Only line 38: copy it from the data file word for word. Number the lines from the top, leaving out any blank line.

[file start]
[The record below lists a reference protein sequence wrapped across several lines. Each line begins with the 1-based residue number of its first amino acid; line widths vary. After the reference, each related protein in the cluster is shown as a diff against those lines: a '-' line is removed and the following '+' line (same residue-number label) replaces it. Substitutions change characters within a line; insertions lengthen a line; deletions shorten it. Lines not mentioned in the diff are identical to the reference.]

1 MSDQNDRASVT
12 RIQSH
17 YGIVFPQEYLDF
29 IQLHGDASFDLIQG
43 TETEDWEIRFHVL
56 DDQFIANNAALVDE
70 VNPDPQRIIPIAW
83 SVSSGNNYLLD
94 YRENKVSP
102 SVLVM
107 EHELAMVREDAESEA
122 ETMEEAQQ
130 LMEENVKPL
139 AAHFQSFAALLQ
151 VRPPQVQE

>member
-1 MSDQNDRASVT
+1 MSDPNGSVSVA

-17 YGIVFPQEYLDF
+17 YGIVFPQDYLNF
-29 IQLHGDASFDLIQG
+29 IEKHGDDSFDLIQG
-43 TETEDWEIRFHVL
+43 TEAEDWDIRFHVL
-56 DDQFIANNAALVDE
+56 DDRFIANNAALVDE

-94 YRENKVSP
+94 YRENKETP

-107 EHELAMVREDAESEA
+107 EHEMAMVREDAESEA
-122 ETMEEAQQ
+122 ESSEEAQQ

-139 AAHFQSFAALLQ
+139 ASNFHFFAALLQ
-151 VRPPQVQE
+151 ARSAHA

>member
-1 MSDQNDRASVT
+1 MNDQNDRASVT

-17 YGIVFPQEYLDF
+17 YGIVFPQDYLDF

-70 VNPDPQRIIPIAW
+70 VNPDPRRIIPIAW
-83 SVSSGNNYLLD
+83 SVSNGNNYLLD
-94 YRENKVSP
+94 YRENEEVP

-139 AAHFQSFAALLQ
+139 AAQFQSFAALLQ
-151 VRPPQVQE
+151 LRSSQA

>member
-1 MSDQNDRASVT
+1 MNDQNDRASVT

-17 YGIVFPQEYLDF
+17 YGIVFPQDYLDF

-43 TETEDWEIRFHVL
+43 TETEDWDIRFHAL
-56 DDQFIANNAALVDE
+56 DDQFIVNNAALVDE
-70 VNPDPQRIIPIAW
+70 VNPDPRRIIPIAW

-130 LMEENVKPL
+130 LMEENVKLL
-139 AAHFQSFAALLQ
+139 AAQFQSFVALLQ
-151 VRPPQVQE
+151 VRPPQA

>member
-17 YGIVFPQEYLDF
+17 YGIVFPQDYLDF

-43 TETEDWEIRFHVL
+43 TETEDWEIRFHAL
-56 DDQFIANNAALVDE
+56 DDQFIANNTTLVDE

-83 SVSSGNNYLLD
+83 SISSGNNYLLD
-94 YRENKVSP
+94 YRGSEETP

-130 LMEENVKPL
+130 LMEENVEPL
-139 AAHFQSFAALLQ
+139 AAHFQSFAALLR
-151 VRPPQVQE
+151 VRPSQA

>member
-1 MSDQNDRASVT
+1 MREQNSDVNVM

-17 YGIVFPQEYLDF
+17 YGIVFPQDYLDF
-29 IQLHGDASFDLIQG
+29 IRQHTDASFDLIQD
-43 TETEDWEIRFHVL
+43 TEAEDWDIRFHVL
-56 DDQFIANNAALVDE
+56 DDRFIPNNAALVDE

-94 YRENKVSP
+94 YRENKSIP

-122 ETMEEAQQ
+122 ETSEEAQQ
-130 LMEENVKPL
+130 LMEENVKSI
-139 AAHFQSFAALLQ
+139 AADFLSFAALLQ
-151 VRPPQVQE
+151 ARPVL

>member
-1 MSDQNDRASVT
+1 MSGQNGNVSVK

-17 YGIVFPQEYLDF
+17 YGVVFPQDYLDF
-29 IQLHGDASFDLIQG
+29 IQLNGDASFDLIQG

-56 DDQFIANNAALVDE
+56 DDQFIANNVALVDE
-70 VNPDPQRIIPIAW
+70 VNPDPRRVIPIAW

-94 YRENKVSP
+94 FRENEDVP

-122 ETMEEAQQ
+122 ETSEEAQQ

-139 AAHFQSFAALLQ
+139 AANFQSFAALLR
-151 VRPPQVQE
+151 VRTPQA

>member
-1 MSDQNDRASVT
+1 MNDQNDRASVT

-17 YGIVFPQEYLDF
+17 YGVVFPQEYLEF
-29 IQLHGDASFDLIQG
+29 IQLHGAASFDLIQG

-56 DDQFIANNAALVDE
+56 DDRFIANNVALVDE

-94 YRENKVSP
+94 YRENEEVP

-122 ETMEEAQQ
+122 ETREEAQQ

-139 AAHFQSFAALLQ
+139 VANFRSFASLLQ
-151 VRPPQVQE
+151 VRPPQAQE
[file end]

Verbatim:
>member